In the past, the situation was different. Banks had to be careful not to run into trouble because they could not borrow easily at the central bank. For instance, if you applied for a mortgage, the bank tried to find matching term deposits. Perhaps, you could get a 5-year mortgage if the bank had sufficient 5-year deposits. After five years, you had to renew your mortgage, and if the bank lacked deposits, you could not renew it and had to sell your home.

Central banks reduce the risk of bank failures. For instance, when borrowers pay back their debts, banks are solvent, but they may find themselves short of cash when depositors take out their deposits. Central banks can create this cash if needed so banks need less cash. Central banks can also rescue banks and reduce te risk to the general economy. After all, a financial crisis can cause an economic crisis like the Great Depression. That nearly happened in 2008.

One can argue that central banks subsidise the financial sector in the following ways:
  • Central banks reduce the risk of systemic failure so financial institutions can take more risk and lend more. Banks may make risky loans to profit from higher interest rates if they expect the central bank will help them if it goes wrong.
  • Central banks signal their intentions to financial markets. If the central bank intends to change interest rates, it gives an advance notice so financial institutions are not caught off-guard and can adapt their bond portfolios and borrowing.

  • The supply and demand of funds in financial markets ultimately determine interest rates. But without central banks, financial markets operate differently, and there would be far less borrowing and lending. And because central banks allow the financial system to function more smoothly and reduce the risk of systemic failure, interest rates might be lower than they would have been otherwise. That can benefit society.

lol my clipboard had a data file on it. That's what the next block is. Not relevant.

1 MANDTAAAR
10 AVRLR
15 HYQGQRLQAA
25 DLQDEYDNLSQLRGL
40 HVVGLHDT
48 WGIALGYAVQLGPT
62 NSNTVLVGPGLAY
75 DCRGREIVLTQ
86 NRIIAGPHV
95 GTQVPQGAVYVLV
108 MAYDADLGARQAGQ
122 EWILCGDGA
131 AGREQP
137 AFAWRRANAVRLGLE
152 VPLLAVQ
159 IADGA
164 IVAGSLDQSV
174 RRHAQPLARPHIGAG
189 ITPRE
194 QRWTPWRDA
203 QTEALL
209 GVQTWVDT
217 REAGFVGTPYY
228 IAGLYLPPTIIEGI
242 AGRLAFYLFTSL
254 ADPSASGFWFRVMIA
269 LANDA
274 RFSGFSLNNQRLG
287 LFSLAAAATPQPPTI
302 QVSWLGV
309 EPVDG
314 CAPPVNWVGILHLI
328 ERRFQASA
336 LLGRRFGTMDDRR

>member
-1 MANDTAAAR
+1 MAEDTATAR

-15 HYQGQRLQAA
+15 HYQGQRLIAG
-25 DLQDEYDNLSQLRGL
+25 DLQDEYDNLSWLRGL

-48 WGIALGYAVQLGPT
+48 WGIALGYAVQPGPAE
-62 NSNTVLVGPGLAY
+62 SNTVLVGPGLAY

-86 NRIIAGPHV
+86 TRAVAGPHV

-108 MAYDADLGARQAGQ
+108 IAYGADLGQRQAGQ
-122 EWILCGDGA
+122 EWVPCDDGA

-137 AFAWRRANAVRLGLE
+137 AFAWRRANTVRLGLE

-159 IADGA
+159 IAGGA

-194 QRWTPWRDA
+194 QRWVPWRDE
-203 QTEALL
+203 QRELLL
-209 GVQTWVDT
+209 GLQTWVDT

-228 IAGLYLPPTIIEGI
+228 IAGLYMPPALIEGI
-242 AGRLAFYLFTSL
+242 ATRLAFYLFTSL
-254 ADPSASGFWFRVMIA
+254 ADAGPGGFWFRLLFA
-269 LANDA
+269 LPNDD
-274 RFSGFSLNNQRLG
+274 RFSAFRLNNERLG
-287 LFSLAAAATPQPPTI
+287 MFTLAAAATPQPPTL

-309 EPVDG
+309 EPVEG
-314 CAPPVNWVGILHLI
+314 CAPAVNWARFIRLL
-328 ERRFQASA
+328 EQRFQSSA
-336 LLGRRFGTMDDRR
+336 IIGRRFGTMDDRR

• Many people see central banks as powerful undemocratic technocratic institutions. Central banks have become more independent from the governments since the 1970s because governments used them to finance their spending via money printing, leading to inflation.
  • Others believe central banks impede the correct functioning of financial markets by mispricing risk. Without central banks there would be less lending and borrowing because financial institutions have to be more careful. Bank failures would occur more often, and banks would pay more interest to depositors to compensate for that risk.

  • Conclusion

    Central banks set short-term interest rates and profoundly affect long-term interest rates. The actions of central banks also make a lot more lending and borrowing possible by providing liquidity to financial institutions via government bond trading. Ultimately, markets determine interest rates. When the central bank loses its credibility of fighting inflation, investors sell the currency and the value of the currency will drop. This happened, for instance, in Turkey.

    The need for central banks is partly the consequence of interest charges on money and debts. It is explained in the blog post Saving the economy and restoring financial sanity. Nowadays, most money is debt. Banks loan money into existence, and debtors must repay it with interest. If the interest rate is 5%, and banks have loaned € 100, they expect € 105 in return. That money is not there and may need to created by the central bank to prevent a crisis.